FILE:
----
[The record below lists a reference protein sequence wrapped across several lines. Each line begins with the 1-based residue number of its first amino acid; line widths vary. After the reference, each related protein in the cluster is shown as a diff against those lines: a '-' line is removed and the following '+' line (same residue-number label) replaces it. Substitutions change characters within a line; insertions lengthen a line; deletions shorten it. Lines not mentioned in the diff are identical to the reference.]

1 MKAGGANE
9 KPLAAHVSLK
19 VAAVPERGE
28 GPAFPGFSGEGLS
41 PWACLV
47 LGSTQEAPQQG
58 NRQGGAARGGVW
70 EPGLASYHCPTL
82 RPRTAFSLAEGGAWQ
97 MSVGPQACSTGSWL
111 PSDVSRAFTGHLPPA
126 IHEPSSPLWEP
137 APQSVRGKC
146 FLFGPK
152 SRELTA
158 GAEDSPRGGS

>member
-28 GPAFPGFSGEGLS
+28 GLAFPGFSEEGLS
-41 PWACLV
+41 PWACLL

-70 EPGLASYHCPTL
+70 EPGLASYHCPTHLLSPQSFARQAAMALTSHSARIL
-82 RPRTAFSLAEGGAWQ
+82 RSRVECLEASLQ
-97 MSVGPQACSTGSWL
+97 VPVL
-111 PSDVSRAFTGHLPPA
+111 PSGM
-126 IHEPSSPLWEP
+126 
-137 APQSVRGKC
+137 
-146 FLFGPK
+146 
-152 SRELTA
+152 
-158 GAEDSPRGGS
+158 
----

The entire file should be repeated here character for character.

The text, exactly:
[The record below lists a reference protein sequence wrapped across several lines. Each line begins with the 1-based residue number of its first amino acid; line widths vary. After the reference, each related protein in the cluster is shown as a diff against those lines: a '-' line is removed and the following '+' line (same residue-number label) replaces it. Substitutions change characters within a line; insertions lengthen a line; deletions shorten it. Lines not mentioned in the diff are identical to the reference.]

1 MKAGGANE
9 KPLAAHVSLK
19 VAAVPERGE
28 GPAFPGFSGEGLS
41 PWACLV
47 LGSTQEAPQQG
58 NRQGGAARGGVW
70 EPGLASYHCPTL
82 RPRTAFSLAEGGAWQ
97 MSVGPQACSTGSWL
111 PSDVSRAFTGHLPPA
126 IHEPSSPLWEP
137 APQSVRGKC
146 FLFGPK
152 SRELTA
158 GAEDSPRGGS

>member
-28 GPAFPGFSGEGLS
+28 GLAFPGFSEEGLS
-41 PWACLV
+41 PWACLL

-70 EPGLASYHCPTL
+70 EPGLASYHCPTHLLSPQSFARQAAMALTSHSARIL
-82 RPRTAFSLAEGGAWQ
+82 RSRVECLEASLQ
-97 MSVGPQACSTGSWL
+97 VPVL
-111 PSDVSRAFTGHLPPA
+111 PSGM
-126 IHEPSSPLWEP
+126 
-137 APQSVRGKC
+137 
-146 FLFGPK
+146 
-152 SRELTA
+152 
-158 GAEDSPRGGS
+158 